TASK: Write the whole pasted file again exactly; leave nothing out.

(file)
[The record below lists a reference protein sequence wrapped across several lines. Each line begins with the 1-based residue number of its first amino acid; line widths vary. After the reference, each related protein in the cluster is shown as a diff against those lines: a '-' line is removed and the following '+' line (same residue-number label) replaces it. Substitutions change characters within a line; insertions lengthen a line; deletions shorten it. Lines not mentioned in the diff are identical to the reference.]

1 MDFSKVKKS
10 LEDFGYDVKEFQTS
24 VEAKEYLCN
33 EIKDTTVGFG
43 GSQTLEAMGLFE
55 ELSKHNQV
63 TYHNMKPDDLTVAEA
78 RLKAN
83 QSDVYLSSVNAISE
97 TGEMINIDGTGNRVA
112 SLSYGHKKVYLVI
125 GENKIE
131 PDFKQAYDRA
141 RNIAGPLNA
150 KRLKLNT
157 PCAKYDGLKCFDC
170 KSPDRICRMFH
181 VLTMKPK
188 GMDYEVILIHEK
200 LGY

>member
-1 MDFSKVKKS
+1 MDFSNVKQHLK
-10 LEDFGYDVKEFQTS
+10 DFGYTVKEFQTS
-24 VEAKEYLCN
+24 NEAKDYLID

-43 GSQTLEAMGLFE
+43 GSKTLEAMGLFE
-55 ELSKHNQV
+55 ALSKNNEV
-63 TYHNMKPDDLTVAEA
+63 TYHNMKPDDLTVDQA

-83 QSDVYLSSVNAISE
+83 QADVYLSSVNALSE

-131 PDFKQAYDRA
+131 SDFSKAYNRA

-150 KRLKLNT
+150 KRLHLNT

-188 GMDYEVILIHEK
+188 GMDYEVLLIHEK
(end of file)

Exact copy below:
[The record below lists a reference protein sequence wrapped across several lines. Each line begins with the 1-based residue number of its first amino acid; line widths vary. After the reference, each related protein in the cluster is shown as a diff against those lines: a '-' line is removed and the following '+' line (same residue-number label) replaces it. Substitutions change characters within a line; insertions lengthen a line; deletions shorten it. Lines not mentioned in the diff are identical to the reference.]

1 MDFSKVKKS
10 LEDFGYDVKEFQTS
24 VEAKEYLCN
33 EIKDTTVGFG
43 GSQTLEAMGLFE
55 ELSKHNQV
63 TYHNMKPDDLTVAEA
78 RLKAN
83 QSDVYLSSVNAISE
97 TGEMINIDGTGNRVA
112 SLSYGHKKVYLVI
125 GENKIE
131 PDFKQAYDRA
141 RNIAGPLNA
150 KRLKLNT
157 PCAKYDGLKCFDC
170 KSPDRICRMFH
181 VLTMKPK
188 GMDYEVILIHEK
200 LGY

>member
-1 MDFSKVKKS
+1 MDFSNVKQHLK
-10 LEDFGYDVKEFQTS
+10 DFGYTVKEFQTS
-24 VEAKEYLCN
+24 NEAKDYLID

-43 GSQTLEAMGLFE
+43 GSKTLEAMGLFE
-55 ELSKHNQV
+55 ALSKNNEV
-63 TYHNMKPDDLTVAEA
+63 TYHNMKPDDLTVDQA

-83 QSDVYLSSVNAISE
+83 QADVYLSSVNALSE

-131 PDFKQAYDRA
+131 SDFSKAYNRA

-150 KRLKLNT
+150 KRLHLNT

-188 GMDYEVILIHEK
+188 GMDYEVLLIHEK